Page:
John A. Snowden, MD
Life expectancy for patients with myeloma has increased significantly over the past 20 years. In England, the 5-year survival rate increased from 37.1% in 2005-2009 to 42.2% in 2007-2011.1
Data from the National Cancer Institute’s SEER program show steady improvement in 5-year relative survival in the United States, from 26.3% in 1975 to 52.7% in 2009.2
However, longer life expectancy comes with a unique set of problems. The physical health of long-term survivors reflects the effects of disease, comorbidities, frailty, and aging. Moreover, treatment often includes adverse events (AEs), such as permanent organ damage, as patients go through cycles of treatment, remission, and relapse.
To date, there is no comprehensive, multidisciplinary guideline document for the screening, management, and long-term care of myeloma patients. The UK Myeloma Forum and the British Society for Haematology set out to address the need and published such a guideline in a recent issue of the British Journal of Haematology
In an email interview with OncLive
, John A. Snowden, MD, director of Blood & Marrow Transplantation, and Diana Greenfield PhD, RN, professor of Cancer Survivorship, both at Sheffield Teaching Hospitals NHS Foundation Trust & University of Sheffield, said the goal is to even change the language used to discuss myeloma treatment. They prefer to discuss “management,” rather than “treatment.”
“Thankfully, myeloma is now for many patients becoming a chronic disease—it needs to be managed with comprehensive care just like other chronic but incurable diseases, such as diabetes,” they said. “Proactivity rather than reactivity is key, as these problems will often present eventually and some healthcare worker eventually has to address them. It's better all round to deal with them early and within the myeloma team, particularly as myeloma is a relatively rare type of cancer, with an increasing prognosis, but with a unique range of problems with which other healthcare workers, such as general practitioners, may be unfamiliar.”
The guidelines offer recommendations for screening and management for not just oncologists, but also for general practitioners and healthcare specialists in other disciplines, including dentistry and psychology; nurses; social workers; and community groups. All told, as many as 25 practitioners and groups could be involved in managing the late-effects of myeloma.
“Our hypothesis is that it will be cost-effective given that nurse and therapy-led services are significantly less expensive and more comprehensive than medically-led care and will lead to a reduction in unplanned/unscheduled appointments with expensive specialists, primary care physicians, and [emergency department] visits,” Snowden and Greenfield said. “It also relies on navigating to existing generic community health and social care services as well as philanthropic agencies.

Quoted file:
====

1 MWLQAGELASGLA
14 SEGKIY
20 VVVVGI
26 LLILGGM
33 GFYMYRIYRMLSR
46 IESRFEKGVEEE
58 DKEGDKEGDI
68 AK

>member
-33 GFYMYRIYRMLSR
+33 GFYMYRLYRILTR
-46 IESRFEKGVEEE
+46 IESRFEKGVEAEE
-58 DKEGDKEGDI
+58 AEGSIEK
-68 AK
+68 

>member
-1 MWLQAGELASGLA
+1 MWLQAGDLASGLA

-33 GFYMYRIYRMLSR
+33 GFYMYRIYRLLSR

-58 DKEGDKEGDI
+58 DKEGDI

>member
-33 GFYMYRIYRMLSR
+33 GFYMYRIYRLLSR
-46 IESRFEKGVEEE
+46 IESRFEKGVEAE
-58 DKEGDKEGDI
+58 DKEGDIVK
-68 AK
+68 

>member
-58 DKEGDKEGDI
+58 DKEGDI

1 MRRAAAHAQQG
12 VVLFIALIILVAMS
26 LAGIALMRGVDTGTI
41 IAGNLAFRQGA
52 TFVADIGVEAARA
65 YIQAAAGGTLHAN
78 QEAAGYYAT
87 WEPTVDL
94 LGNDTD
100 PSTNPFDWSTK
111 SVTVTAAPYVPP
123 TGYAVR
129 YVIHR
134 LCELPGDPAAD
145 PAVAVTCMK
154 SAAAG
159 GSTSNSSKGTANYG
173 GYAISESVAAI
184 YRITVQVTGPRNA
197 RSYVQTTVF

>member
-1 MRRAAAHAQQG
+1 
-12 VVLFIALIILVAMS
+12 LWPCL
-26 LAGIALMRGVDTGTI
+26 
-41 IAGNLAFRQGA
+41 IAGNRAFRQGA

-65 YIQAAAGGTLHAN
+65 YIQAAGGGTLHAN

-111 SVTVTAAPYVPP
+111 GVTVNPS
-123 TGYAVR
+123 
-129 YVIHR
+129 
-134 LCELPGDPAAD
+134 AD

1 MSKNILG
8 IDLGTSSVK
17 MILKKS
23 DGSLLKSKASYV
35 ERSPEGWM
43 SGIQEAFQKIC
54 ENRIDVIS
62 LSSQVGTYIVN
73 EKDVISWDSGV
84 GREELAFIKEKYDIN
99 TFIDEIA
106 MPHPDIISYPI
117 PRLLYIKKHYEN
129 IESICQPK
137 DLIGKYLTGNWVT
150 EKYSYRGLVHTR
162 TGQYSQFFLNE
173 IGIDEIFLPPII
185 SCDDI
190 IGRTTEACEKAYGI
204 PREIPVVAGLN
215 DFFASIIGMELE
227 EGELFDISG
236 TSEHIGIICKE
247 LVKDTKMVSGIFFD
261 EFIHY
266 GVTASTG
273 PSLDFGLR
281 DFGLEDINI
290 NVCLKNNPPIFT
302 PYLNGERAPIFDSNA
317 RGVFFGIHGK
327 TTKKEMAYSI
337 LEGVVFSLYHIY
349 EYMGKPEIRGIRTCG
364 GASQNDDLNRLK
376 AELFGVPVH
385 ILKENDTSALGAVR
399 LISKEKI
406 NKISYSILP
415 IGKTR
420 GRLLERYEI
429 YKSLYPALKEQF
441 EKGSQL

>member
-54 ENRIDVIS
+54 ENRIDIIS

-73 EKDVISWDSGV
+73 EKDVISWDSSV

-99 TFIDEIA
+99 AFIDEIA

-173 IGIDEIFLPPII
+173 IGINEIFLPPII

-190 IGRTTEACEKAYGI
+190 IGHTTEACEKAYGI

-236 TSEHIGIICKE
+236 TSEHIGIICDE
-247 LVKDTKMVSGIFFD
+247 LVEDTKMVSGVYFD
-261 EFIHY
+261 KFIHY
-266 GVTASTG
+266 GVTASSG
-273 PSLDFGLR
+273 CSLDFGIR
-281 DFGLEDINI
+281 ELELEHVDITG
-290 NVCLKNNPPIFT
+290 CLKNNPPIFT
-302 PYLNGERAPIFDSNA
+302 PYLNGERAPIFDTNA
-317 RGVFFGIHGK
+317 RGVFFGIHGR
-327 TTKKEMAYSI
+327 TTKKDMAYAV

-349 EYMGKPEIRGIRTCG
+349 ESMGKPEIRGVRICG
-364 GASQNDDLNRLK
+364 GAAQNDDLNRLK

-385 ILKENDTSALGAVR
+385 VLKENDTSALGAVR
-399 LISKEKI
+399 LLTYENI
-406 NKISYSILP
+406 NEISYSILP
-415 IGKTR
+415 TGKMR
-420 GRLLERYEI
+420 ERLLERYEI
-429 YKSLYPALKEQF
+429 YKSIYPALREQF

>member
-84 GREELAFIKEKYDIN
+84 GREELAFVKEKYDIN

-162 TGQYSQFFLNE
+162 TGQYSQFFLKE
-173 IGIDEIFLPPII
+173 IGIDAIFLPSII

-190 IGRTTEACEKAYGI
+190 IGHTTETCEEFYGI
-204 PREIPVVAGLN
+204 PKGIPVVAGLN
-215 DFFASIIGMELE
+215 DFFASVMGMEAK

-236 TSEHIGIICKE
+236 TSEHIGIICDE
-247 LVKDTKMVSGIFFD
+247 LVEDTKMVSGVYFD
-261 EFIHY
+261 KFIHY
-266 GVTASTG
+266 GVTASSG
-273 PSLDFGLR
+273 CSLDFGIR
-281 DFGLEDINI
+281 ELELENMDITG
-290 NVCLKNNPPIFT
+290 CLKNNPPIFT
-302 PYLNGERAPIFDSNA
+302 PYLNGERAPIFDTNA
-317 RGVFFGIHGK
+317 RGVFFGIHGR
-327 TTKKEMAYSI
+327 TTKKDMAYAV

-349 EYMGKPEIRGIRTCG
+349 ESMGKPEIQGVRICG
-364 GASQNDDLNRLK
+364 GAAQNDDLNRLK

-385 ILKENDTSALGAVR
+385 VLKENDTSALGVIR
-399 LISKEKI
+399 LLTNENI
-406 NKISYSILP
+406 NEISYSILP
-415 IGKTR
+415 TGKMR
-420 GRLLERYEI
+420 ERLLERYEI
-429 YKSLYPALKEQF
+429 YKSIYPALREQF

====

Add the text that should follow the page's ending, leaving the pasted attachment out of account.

“We would like to test our model formally in a research setting and would challenge others to do the same in other health services. What we know is the current medical model, with the focus on the treatment-focused end of the care pathway, remains associated with significant unmet needs of myeloma patients and a change in culture and models of care is warranted if we want to optimize patient outcomes at all stages in myeloma.”
The guidelines discuss managing the physical effects of myeloma, recommending annual vaccines for influenza and regular screening for complications such as cardiovascular disease and endocrine disorders. The researchers also recommend regular dental screening to address concerns such as dry mouth, hypersensitivity, and problems with speaking or swallowing.
“Maintenance of oral and dental hygiene is relevant to all myeloma patients, whether or not they have undergone [hematopoietic stem cell transplantation],” the researchers wrote. “Regular dental review will not only help identify the risk of bisphosphonate-related osteonecrosis of the jaw, but should also cover a broader range of issues.”
The guidelines go beyond physical concerns, calling for regular assessment of a patient’s mood, anxiety, and cognitive status. The researchers recommend a 4-level model of psychological assessment and support in-line with recommendations by the National Institute for Health and Care Excellence. Snowden and Greenfield said that healthcare providers can overlook certain aspects of long-term management, but that the patient’s emotional and psychological wellbeing is as important as his or her physical health.
As expected, there is a lot of screening, monitoring, and testing built into these guidelines. But, as Snowden and Greenfield point out, physicians are tasked with managing a complex, lifelong condition that can affect every aspect of a patient’s life, from sexual function to his or her ability to earn a living to general happiness.
“If you frame it as a hassle then it will be. If you frame it as addressing and managing the concerns of the patient and anticipating and monitoring of treatment consequences, rather than focusing purely on control of the clinical and laboratory parameters of disease activity, the patient’s needs will be addressed and late effects are identified sooner,” they said.